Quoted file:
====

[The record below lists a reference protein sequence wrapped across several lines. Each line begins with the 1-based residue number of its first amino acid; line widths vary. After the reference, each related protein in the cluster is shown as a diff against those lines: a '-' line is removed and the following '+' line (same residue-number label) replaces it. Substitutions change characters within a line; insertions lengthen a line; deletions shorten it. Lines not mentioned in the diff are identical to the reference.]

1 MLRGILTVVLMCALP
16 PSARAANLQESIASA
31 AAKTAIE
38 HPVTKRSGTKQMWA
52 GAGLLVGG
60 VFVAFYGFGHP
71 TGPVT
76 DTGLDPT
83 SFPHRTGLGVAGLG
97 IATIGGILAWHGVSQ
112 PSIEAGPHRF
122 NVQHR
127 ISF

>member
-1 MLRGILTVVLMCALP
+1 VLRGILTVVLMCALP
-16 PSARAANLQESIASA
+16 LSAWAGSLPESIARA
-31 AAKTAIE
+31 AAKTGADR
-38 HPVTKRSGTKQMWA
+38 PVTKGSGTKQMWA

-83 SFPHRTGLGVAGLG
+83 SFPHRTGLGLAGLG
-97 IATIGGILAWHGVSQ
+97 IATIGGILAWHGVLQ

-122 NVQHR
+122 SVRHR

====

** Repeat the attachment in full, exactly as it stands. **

[The record below lists a reference protein sequence wrapped across several lines. Each line begins with the 1-based residue number of its first amino acid; line widths vary. After the reference, each related protein in the cluster is shown as a diff against those lines: a '-' line is removed and the following '+' line (same residue-number label) replaces it. Substitutions change characters within a line; insertions lengthen a line; deletions shorten it. Lines not mentioned in the diff are identical to the reference.]

1 MLRGILTVVLMCALP
16 PSARAANLQESIASA
31 AAKTAIE
38 HPVTKRSGTKQMWA
52 GAGLLVGG
60 VFVAFYGFGHP
71 TGPVT
76 DTGLDPT
83 SFPHRTGLGVAGLG
97 IATIGGILAWHGVSQ
112 PSIEAGPHRF
122 NVQHR
127 ISF

>member
-1 MLRGILTVVLMCALP
+1 VLRGILTVVLMCALP
-16 PSARAANLQESIASA
+16 LSAWAGSLPESIARA
-31 AAKTAIE
+31 AAKTGADR
-38 HPVTKRSGTKQMWA
+38 PVTKGSGTKQMWA

-83 SFPHRTGLGVAGLG
+83 SFPHRTGLGLAGLG
-97 IATIGGILAWHGVSQ
+97 IATIGGILAWHGVLQ

-122 NVQHR
+122 SVRHR